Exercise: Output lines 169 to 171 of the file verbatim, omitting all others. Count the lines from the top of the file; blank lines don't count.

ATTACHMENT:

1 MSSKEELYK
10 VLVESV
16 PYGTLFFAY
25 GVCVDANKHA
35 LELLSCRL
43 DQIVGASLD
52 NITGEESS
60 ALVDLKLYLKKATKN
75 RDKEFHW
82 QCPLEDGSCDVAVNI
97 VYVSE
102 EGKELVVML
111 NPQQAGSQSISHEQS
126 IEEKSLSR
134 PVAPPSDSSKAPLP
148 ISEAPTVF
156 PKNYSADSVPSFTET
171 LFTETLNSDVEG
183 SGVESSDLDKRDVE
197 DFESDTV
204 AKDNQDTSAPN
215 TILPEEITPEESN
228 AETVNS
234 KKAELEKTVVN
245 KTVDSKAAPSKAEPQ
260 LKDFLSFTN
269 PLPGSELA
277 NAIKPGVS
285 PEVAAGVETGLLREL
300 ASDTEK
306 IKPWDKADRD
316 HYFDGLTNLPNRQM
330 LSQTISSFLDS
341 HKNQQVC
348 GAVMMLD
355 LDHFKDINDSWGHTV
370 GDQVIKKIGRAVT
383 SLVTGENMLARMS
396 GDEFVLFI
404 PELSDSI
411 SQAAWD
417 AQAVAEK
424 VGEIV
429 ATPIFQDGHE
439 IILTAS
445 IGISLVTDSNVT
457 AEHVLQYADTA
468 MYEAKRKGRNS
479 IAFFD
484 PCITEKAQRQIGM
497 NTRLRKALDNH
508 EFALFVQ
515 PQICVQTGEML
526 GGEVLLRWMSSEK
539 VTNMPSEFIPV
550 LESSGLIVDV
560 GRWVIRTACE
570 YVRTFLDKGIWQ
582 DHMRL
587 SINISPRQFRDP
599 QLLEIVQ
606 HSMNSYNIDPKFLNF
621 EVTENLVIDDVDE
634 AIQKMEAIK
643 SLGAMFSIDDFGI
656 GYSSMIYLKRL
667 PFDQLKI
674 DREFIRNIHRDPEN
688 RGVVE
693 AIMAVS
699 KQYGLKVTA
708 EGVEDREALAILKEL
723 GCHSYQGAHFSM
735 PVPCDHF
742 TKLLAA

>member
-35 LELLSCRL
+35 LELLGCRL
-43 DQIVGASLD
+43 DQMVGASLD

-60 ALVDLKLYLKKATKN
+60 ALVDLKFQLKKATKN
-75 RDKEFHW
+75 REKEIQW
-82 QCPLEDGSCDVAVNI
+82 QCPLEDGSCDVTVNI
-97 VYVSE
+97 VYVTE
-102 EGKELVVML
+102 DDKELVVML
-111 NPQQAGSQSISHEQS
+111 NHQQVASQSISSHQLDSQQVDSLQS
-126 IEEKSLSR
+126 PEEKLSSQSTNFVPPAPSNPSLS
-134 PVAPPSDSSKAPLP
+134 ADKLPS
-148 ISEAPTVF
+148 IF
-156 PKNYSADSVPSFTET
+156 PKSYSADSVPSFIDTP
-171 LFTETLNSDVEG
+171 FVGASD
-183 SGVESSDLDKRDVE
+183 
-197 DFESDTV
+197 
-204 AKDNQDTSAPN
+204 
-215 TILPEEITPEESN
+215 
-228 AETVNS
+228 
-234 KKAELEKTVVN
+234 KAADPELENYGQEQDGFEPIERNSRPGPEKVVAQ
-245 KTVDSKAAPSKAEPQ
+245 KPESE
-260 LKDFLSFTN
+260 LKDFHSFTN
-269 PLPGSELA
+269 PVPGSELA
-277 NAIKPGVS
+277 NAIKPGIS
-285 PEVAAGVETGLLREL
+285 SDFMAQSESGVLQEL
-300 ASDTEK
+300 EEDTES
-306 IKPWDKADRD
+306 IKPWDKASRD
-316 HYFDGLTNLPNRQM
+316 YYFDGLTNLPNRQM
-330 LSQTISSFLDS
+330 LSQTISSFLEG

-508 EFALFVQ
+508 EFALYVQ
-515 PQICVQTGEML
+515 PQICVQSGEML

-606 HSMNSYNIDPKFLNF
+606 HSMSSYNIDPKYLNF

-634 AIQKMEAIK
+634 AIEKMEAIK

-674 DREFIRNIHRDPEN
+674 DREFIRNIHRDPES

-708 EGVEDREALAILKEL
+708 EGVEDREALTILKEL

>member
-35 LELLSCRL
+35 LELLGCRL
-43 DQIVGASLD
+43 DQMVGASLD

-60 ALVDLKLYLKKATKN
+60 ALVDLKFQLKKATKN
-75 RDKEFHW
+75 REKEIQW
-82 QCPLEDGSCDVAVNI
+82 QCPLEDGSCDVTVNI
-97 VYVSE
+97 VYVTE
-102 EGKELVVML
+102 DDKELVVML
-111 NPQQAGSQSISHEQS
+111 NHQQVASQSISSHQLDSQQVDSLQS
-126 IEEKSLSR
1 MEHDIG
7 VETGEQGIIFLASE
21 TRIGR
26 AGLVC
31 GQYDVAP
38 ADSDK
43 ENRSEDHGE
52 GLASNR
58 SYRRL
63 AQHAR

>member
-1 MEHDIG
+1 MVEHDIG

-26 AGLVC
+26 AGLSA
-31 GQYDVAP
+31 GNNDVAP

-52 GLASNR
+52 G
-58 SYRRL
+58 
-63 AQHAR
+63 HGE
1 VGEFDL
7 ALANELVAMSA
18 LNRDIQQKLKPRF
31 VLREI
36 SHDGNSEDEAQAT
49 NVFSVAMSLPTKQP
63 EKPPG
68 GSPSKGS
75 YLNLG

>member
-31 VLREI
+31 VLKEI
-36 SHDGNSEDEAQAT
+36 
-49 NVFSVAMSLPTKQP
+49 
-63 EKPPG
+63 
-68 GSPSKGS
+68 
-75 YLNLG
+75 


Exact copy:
43 ENRSEDHGE
52 GLASNR
58 SYRRL